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Playing tourist in Helsinki

Started: 2017-09-04 12:57:16

Submitted: 2017-09-04 16:45:08

Visibility: World-readable

13th August 2017: In which the intrepid narrator skips the last day of Worldcon 75 to see an open-air heritage museum, an impressive church, and the National Museum of Finland

Sunday 13th August was the last day of Worldcon 75 in Helsinki, and on the schedule the con was clearly winding down. Kiesa and I looked at the schedule and found things that looked like they might be interesting, but nothing that looked especially compelling. I was moderately interested in the closing ceremonies, but nothing else looked like a must-see panel or event. We decided instead to skip the last day of the con and head out into Helsinki to play tourist.

Our first stop was the Seurasaari Open-Air Museum, an island in a bay on the western side of Helsinki where houses, farms, and other buildings had been moved from across Finland a a centralized heritage museum. (The setup reminded me of the Highland Folk Museum in the Scottish Highlands, which we visited in 2014.) The best least-bad way to get there was a bus that meandered from somewhere near our Airbnb to somewhere near the island, but it's possible that the bus might have been running better than the train. After the previous night's epic thunderstorm, the suburban trains were not yet running at full capacity; there was a train parked on the track running into our station into Helsinki, visible right in front of our Airbnb, and they appeared to be running trains in both directions on the remaining track. (I did notice that the suburban trains in Helsinki consistently ran on the left track, while the metro and trams followed the habit of the roads and ran on the right side.)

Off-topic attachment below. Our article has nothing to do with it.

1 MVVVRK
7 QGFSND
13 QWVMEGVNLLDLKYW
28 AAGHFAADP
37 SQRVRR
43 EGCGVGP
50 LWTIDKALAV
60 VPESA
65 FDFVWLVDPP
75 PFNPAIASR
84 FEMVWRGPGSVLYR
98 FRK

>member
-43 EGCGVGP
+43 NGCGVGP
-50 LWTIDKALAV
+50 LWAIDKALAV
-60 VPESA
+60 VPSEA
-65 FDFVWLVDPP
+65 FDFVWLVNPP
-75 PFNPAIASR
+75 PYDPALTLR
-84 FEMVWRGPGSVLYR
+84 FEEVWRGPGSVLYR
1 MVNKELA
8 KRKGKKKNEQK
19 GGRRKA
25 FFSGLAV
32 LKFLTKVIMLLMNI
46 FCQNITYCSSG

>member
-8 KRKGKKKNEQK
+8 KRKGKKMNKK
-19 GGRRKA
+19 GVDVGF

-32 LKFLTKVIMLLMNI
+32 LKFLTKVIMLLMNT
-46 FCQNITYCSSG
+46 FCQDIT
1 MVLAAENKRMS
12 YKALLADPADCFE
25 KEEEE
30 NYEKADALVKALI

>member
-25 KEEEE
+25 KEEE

Julian and Calvin wait for the bus in Helsinki
Julian and Calvin wait for the bus in Helsinki

It resumed raining as we were walking to the bus stop, so I ran back to the Airbnb to pick up my rain coat, and by the time we reached the bus stop we had a lengthy wait for the next bus. It arrived, at some length, and we had trouble getting the transit passes we got from Worldcon to work (I think they were supposed to work on the bus; they did work on the trains we rode for the remainder of the day) so we paid cash for single tickets.

Apartment building in Louhela
Apartment building in Louhela

The bus meandered through suburban Helsinki, which was laid out in ways that felt both familiar and foreign. The apartments, office buildings, big-box stores, and car dealerships all resembled better-designed versions of their American counterparts, and felt vaguely European (probably even Scandinavian) in ways I couldn't properly articulate.

Bridge leading to Seurasaari
Bridge leading to Seurasaari

Our route to the museum included a brief walk through an arboretum still recovering from the storm. We walked across the bridge to the island, bought tickets to go into the buildings, and wandered around the island, looking at the buildings and trying to imagine what living in them might have been like. We saw a water-powered mill and a number of farmhouses with various outbuildings for housing the farm workers. I was fascinated by the baby swing and cradle I saw in one of the kitchens.

Baby swing at Seurasaari Open-Air Museum
Baby swing at Seurasaari Open-Air Museum
Baby cradle at Seurasaari Open-Air Museum
Baby cradle at Seurasaari Open-Air Museum

At one of the farms (a tenant farm that was the first set of buildings moved to the site) we saw a large piece of art that was identified as "Y Installation". It was built out of rectangular wood boards joined together in to form a tapering curved shape.

Julian investigates Y Installation at Seurasaari
Julian investigates Y Installation at Seurasaari

The interpretive sign suggested it was supposed to remind one of both the natural and manufactured. I wondered if it could be disassembled and shipped in an Ikea flat pack.

Y Installation at Seurasaari
Y Installation at Seurasaari

We ate a quick snack and continued our way around the island and saw a large manor house with a bunch of tiny children's beds.